Monday, June 05, 2006

Art VS Craft Redux

Ah yes. The age-old debate. Chicken and the egg. I’ve thought a lot about this and I think I’m really a craftsperson. I don’t use the word “crafter” if I can help it because it just smacks of old church bazaars and glue guns. (Not that there’s anything wrong with those things.) And I’m not really an artist in the classic sense. I make stuff. But I don’t do it to get across A Concept or A Message. Everything I make pretty much is useful in some way. Or is very small and nice to have around if it isn’t exactly useful. I don’t have any huge desire to be displayed in a gallery and I only have so many walls and places to prop things in my home. I don’t need to sell anything so I don’t need publicity or patrons to buy my works. Art doesn’t need to fit into everyday life but my stuff does. This kind of puts me in an awkward situation sometimes. Not in my own head, but in the minds of others. They don’t quite know where I fit and most people that I meet casually (not my crafty buddies of course) haven’t got a clue what I really do or why I do it. And it’s often hard to explain so usually I cop out and say I’m a craft instructor at my local wool shop, even though I probably only teach about 34 - 40 hours total (for pay, that is) in a whole year. If I say I’m a fibre artist they want to know where I sell my work. Saying that I just stay home and create makes me sound so decadent. OK, maybe I am decadent. In which case I need more chocolates!

So I was listening to an episode of the CraftSanity podcast where Jennifer was interviewing Alicia Paulson who survived a horrible accident which changed her life and limited her mobility. She completely re-cast what she wanted to do with her job and started to embroider and create other items for sale. Now she has a small shared shop and an online website where she offers her items (handbags, baby items, pins and barrettes etc.) for sale. And she keeps up her excellent blog. Her style couldn’t be farther from mine! It’s sweet and light and bright and English country kitsch. Bravely she’s doing what she loves and making a go of it, though she has to remind herself to slow down sometimes and do some things just for herself, even if that is just sitting relaxing. One thing she said stood out for me: about having to decide what’s really important and how to achieve it and that it was the accident and resulting disability that forced her to go there. She had to reinvent herself in a way. I can relate to that after having had several problems first with my wrists that made me quit a part-time job that I liked. (It was probably 10 years before I could lift the frying pan or open a jar without pain!) And now with my neck etc. which is actually more serious but less debilitating in some ways. Sometimes I can do things just fine and sometimes I can’t. If I forget to pace myself and overdo, I pay for it later. I know my aches and pains are not even in the same ballpark as her accident but it still changed my life in a lesser way and made me think really hard about what was important. About how I can do the things I love without crippling myself totally. I’m wallowing in a little self-pity at the moment as I go through a new round of physiotherapy. There’s nothing that helps me feel better more than seeing how others have managed to pull themselves out of that old wallow. I don’t have to stay in it and get covered in mud.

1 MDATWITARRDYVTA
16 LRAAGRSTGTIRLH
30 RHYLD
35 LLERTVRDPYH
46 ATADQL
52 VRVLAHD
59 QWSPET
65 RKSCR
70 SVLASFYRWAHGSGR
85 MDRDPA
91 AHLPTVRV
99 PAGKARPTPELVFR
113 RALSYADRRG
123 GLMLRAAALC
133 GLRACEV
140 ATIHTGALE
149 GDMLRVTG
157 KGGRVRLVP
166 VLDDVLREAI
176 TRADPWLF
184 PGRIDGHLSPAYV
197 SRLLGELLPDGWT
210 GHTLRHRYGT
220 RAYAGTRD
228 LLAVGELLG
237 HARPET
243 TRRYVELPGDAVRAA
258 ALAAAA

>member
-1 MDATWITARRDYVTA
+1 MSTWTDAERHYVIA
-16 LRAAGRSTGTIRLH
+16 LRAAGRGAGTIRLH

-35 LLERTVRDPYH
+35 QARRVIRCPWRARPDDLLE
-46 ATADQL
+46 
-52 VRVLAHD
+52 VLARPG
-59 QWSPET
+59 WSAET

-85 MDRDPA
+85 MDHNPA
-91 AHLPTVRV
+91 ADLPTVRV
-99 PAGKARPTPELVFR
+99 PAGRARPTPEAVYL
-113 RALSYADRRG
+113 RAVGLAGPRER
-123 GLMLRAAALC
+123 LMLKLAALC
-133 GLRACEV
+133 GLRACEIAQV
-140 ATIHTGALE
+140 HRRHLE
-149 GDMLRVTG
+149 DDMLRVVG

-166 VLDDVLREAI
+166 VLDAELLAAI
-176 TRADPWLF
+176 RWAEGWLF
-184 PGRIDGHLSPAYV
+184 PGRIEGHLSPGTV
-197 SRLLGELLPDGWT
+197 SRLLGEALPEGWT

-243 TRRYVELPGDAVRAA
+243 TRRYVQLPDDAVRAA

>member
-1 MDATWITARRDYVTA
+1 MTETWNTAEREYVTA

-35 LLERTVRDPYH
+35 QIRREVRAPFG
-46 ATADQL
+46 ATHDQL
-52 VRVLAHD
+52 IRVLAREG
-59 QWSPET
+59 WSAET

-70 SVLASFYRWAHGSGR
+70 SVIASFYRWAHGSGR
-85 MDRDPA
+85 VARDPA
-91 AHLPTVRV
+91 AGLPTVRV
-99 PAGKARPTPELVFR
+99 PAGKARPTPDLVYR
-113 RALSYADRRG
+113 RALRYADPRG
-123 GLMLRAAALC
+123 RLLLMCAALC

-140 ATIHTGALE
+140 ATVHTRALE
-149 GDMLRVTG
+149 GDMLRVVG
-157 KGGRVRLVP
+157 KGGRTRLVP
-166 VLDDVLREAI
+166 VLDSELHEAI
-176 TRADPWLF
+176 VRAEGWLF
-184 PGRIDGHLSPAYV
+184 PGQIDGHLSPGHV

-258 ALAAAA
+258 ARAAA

On another track entirely, I found this great tutorial on how to make custom labels for your custom clothing by the brilliant Grumperina. It uses iron-on transfer paper suitable for your printer, a dry iron, satin ribbon, and a drop or two of Fray-Check. It reminded me that I have some of those transfer sheets that I bought a zillion years ago and never used. Must try this out sometime. It can’t be much worse than the printed ribbon labels I bought years ago where the printing comes off in the first wash. By the 3rd wash, they’re totally blank and completely defeating their purpose. Of course the person I bought them from recommended dry-cleaning but I hardly ever get anything dry-cleaned. Can’t even remember the last time I was there, now that they no longer have a cheap copy machine in their shop.

OK it’s nice outside. I should go out and murder me some pill bugs. They’re chomping the heck out of my beans and cucumbers.

2 comments:

Sharon in Surrey said...

Ahhhhhhhh Louisa, I can identify with the old aches & pains now that arthritis has attacked with a vengence - its pretty hard to spin & knit without hands!!! And I like to call us Artists. We engage in Craft because we MUST not because we Can . . .

wendy said...

Art vs. Craft thing: Depends on if its craft with a small 'c' or Craft with a capital 'C'. Doesn't matter if you sell what you produce, from what I see on your blog you qualify for Craft with a capital-- you aren't just repeating and assembling, you are designing and creating with learned and refined skills.

Sorry about your achy neck and wrists, I hope they don't keep you from doing what you love.